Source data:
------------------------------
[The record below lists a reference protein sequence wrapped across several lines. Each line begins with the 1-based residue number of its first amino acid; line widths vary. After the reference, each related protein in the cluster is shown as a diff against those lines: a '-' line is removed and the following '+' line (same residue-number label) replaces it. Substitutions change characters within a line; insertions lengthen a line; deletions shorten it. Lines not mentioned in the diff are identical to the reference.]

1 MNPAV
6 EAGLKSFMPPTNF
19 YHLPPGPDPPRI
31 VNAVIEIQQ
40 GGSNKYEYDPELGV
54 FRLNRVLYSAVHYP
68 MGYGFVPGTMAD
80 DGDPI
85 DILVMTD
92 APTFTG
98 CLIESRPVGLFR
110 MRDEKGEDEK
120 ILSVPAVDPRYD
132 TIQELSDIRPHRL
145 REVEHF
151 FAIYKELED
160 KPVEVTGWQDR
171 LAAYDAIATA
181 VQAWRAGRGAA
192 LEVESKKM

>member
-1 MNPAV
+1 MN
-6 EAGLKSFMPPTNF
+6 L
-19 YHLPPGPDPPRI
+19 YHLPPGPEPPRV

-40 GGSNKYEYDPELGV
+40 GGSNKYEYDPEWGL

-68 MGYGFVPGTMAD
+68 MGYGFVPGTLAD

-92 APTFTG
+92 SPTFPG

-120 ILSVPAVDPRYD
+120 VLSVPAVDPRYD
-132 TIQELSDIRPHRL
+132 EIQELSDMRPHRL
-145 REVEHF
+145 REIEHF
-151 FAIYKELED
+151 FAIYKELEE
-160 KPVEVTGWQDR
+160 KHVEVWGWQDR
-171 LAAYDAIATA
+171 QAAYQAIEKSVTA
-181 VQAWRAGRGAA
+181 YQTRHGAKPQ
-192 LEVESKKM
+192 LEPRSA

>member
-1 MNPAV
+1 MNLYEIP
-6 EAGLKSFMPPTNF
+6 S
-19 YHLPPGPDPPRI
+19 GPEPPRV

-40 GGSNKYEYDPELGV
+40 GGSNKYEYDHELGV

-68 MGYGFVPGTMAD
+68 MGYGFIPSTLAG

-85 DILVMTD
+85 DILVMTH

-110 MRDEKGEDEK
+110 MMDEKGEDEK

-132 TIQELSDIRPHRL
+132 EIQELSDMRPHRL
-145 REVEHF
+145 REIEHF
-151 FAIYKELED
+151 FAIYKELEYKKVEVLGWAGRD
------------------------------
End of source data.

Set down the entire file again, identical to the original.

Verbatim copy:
[The record below lists a reference protein sequence wrapped across several lines. Each line begins with the 1-based residue number of its first amino acid; line widths vary. After the reference, each related protein in the cluster is shown as a diff against those lines: a '-' line is removed and the following '+' line (same residue-number label) replaces it. Substitutions change characters within a line; insertions lengthen a line; deletions shorten it. Lines not mentioned in the diff are identical to the reference.]

1 MNPAV
6 EAGLKSFMPPTNF
19 YHLPPGPDPPRI
31 VNAVIEIQQ
40 GGSNKYEYDPELGV
54 FRLNRVLYSAVHYP
68 MGYGFVPGTMAD
80 DGDPI
85 DILVMTD
92 APTFTG
98 CLIESRPVGLFR
110 MRDEKGEDEK
120 ILSVPAVDPRYD
132 TIQELSDIRPHRL
145 REVEHF
151 FAIYKELED
160 KPVEVTGWQDR
171 LAAYDAIATA
181 VQAWRAGRGAA
192 LEVESKKM

>member
-1 MNPAV
+1 MN
-6 EAGLKSFMPPTNF
+6 L
-19 YHLPPGPDPPRI
+19 YHLPPGPEPPRV

-40 GGSNKYEYDPELGV
+40 GGSNKYEYDPEWGL

-68 MGYGFVPGTMAD
+68 MGYGFVPGTLAD

-92 APTFTG
+92 SPTFPG

-120 ILSVPAVDPRYD
+120 VLSVPAVDPRYD
-132 TIQELSDIRPHRL
+132 EIQELSDMRPHRL
-145 REVEHF
+145 REIEHF
-151 FAIYKELED
+151 FAIYKELEE
-160 KPVEVTGWQDR
+160 KHVEVWGWQDR
-171 LAAYDAIATA
+171 QAAYQAIEKSVTA
-181 VQAWRAGRGAA
+181 YQTRHGAKPQ
-192 LEVESKKM
+192 LEPRSA

>member
-1 MNPAV
+1 MNLYEIP
-6 EAGLKSFMPPTNF
+6 S
-19 YHLPPGPDPPRI
+19 GPEPPRV

-40 GGSNKYEYDPELGV
+40 GGSNKYEYDHELGV

-68 MGYGFVPGTMAD
+68 MGYGFIPSTLAG

-85 DILVMTD
+85 DILVMTH

-110 MRDEKGEDEK
+110 MMDEKGEDEK

-132 TIQELSDIRPHRL
+132 EIQELSDMRPHRL
-145 REVEHF
+145 REIEHF
-151 FAIYKELED
+151 FAIYKELEYKKVEVLGWAGRD